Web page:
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What is Solar Energy? Mythbusting & Misconceptions

Solar energy, solar panels, solar prices…how much do you really know about them? Chances are, if you’re reading this blog, you’ve got some interest in solar energy and may even be quite knowledgeable on the matter. 

You may, however, also be holding onto some false beliefs and misconceptions about solar power without even realising it.

As energy bills rise and governments strive to meet Net Zero goals, solar energy solutions are becoming more prominent and in-demand. 

However, here at Project Solar, we know that there are some perniciously persistent myths surrounding solar energy. For many people, those myths may even become an obstacle to making what would otherwise be an excellent solar investment for their homes.

To really get a grasp of what beliefs are driving your solar decision-making process, we regularly conduct surveys.

In 2021, we carried out a survey to uncover misconceptions about solar energy, and this year we decided to repeat the process to see how the results compared after an interesting couple of years for the energy market.

By dispelling myths, we hope to help you make a more informed decision about whether solar energy is the right choice for your home.

Ongoing misconceptions about solar energy

In our 2021 solar myths survey, we asked 1,000 UK participants to read six statements and decide whether they were true, false, or if the reader was unsure, they could select ‘not sure’ as an option.

The six statements were:

  1. Solar panels don’t produce energy at night. 
  2. You can’t get solar energy if it’s overcast.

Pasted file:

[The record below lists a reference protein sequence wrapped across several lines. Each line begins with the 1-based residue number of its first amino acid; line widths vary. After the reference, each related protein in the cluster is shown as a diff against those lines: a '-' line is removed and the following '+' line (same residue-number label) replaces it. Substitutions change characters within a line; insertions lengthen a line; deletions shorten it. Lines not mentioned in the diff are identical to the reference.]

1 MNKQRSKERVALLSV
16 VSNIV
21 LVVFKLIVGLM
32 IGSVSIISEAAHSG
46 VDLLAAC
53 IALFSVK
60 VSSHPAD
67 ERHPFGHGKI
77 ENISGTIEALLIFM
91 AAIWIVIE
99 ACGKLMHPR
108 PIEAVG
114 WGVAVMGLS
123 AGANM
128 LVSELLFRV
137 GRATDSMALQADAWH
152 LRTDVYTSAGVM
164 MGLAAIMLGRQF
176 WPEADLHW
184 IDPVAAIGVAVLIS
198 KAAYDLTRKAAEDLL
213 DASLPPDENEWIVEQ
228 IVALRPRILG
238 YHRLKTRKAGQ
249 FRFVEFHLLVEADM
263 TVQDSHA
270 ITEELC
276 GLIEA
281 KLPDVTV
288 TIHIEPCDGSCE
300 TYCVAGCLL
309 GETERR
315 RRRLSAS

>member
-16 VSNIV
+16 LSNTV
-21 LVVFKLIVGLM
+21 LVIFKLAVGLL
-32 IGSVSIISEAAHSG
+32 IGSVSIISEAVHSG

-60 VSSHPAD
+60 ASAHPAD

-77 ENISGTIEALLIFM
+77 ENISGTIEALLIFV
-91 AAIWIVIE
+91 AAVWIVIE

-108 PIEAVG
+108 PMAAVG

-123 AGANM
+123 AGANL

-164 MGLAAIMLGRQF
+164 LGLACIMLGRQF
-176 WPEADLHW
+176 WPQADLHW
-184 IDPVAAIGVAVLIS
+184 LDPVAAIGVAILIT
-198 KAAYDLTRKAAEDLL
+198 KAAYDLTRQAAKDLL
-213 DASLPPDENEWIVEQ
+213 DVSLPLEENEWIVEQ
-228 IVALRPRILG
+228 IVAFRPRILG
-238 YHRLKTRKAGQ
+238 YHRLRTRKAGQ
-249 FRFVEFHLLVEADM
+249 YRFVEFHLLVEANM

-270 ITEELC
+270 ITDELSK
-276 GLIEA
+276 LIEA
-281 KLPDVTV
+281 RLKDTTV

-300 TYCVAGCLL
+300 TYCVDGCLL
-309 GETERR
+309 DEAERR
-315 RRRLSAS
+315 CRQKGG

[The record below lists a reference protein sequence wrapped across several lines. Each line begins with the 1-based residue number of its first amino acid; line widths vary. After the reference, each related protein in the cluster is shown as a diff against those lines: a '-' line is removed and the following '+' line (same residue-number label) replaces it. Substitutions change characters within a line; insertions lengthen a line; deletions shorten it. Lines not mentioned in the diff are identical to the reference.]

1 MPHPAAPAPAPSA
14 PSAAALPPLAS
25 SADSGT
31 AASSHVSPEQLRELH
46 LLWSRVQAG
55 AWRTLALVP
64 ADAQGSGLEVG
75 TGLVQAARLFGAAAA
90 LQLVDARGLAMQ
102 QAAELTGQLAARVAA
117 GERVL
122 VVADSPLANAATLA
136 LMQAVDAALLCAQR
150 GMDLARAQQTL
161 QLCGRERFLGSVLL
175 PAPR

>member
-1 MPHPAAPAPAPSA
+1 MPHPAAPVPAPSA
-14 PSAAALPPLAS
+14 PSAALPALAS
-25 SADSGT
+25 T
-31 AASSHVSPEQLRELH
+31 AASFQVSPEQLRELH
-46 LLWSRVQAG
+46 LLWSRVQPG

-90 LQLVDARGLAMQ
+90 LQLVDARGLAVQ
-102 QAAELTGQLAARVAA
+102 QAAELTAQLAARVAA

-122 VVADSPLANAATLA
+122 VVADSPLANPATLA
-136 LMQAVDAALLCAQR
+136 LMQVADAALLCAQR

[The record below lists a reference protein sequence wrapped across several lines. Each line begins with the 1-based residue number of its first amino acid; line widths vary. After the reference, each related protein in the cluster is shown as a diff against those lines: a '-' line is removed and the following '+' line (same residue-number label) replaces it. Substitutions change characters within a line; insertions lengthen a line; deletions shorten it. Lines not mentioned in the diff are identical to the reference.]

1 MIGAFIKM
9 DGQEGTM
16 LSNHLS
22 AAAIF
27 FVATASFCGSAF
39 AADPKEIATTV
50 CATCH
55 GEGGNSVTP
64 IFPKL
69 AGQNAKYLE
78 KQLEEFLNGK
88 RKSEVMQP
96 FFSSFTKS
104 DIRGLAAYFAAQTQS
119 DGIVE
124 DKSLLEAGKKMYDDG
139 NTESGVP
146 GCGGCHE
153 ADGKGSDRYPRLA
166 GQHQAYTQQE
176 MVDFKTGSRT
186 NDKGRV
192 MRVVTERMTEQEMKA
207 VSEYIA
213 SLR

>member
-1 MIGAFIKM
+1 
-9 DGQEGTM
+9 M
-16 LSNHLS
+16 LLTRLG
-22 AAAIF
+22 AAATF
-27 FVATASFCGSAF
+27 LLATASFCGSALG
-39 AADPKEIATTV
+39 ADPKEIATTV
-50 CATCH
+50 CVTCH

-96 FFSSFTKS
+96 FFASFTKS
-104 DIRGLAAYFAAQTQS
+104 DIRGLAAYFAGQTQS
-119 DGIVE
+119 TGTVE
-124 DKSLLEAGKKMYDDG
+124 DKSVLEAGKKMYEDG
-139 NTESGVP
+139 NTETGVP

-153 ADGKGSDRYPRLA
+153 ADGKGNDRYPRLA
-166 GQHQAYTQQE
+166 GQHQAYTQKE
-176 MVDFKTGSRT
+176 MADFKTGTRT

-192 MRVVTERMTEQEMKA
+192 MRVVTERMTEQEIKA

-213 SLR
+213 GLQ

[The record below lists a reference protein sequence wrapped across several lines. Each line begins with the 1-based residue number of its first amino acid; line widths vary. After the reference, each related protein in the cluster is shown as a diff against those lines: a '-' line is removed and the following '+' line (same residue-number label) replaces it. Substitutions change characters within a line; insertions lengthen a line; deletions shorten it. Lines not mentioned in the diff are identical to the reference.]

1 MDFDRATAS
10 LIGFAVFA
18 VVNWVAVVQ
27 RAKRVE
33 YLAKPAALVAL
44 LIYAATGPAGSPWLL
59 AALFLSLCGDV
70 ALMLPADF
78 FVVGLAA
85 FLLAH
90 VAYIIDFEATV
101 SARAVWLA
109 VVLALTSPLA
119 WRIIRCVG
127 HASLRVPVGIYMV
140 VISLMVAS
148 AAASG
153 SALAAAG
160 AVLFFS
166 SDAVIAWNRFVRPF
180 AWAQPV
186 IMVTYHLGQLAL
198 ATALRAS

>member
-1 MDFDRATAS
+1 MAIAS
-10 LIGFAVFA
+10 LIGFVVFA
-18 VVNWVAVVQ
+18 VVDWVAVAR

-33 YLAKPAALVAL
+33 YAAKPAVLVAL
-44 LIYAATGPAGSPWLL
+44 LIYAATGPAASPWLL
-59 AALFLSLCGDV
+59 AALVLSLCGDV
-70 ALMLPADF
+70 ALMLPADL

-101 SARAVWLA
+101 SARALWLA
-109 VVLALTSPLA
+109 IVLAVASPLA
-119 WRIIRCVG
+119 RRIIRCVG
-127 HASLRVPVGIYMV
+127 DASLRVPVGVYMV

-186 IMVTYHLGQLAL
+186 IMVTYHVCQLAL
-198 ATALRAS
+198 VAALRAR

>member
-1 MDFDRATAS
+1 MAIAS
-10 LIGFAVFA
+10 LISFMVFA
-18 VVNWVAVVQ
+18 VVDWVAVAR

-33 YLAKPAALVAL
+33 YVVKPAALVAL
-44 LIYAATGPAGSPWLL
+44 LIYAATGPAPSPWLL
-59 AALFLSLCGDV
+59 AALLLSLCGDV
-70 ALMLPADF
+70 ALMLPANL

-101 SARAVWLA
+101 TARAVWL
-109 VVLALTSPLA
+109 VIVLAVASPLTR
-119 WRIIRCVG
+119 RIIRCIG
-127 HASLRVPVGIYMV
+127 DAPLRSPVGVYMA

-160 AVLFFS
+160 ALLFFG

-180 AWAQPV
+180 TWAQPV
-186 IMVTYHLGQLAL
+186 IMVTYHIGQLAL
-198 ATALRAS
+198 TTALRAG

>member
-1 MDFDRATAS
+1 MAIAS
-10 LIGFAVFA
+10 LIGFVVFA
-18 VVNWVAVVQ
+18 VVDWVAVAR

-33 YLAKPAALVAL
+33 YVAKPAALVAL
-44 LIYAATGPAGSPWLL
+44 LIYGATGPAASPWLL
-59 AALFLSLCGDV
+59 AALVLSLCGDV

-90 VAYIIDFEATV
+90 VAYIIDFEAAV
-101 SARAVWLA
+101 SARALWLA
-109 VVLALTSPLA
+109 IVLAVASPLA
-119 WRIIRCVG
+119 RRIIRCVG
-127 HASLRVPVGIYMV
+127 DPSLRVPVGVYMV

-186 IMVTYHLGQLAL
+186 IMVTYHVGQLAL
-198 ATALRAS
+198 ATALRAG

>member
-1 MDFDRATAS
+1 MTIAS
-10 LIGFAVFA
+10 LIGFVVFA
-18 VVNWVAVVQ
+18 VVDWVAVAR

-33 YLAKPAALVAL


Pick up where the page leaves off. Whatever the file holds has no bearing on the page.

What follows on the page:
3. You can only store solar energy if you live in the desert.
  4. Solar energy can only be produced in the summer months.
  5. Solar energy can only be stored if it’s above 20 degrees.
  6. Solar energy is more expensive than fossil fuels.

For some context, let’s look at some of the overall results of the 2021 survey.

It revealed that 14% of participants believed that solar panels only work in sunny weather conditions. 11.10% of those surveyed thought solar energy could only be stored in temperatures above 20 degrees, while 7.5% believed the desert was the only place to do so! 

Finally, 13.8% believed that solar energy was more expensive than fossil fuels.

Why we carried out the new survey

Since the last survey, we have all felt the pinch as the effects of the cost-of-living crisis kicked in and energy bills have gone through the roof.

Domestic solar systems have emerged as a fantastic energy alternative for those who wish to gain greater independence from the National Grid, and can be a seriously solid financial investment.

In the years 2021 – 2023 domestic solar panel installations have doubled, and perhaps as a direct consequence of rising energy bills, are in their highest demand since 2015.

But does higher demand mean higher awareness of the facts? Or could solar myths be hindering more homeowners from taking the plunge?

To find out, we did a repeat of the 2021 survey, with the same number of participants, male and female, across the UK.

The format was the same, with true-or-false statements, and there were some interesting results.

The results of our survey

When the results came in, we analysed them and made some startling discoveries that reveal the ever-changing nature of beliefs about solar panels.

Let’s take a closer look.

  • Solar panels don’t produce energy at night

1 in 3 respondents thought that solar panels keep producing electricity at night-time. 

While solar batteries can efficiently store solar power for night usage, the light of the sun is necessary to generate solar energy in the first place.

Answers to this statement had similar results to the 2021 survey – highlighting just how stubborn solar misconceptions can be.

  • You can’t get solar energy if it’s overcast

When asked about the possibility of producing solar power on cloudy or ‘bad weather’ days, there was a rather significant change of opinion since 2021. Unfortunately, the change was for the worse.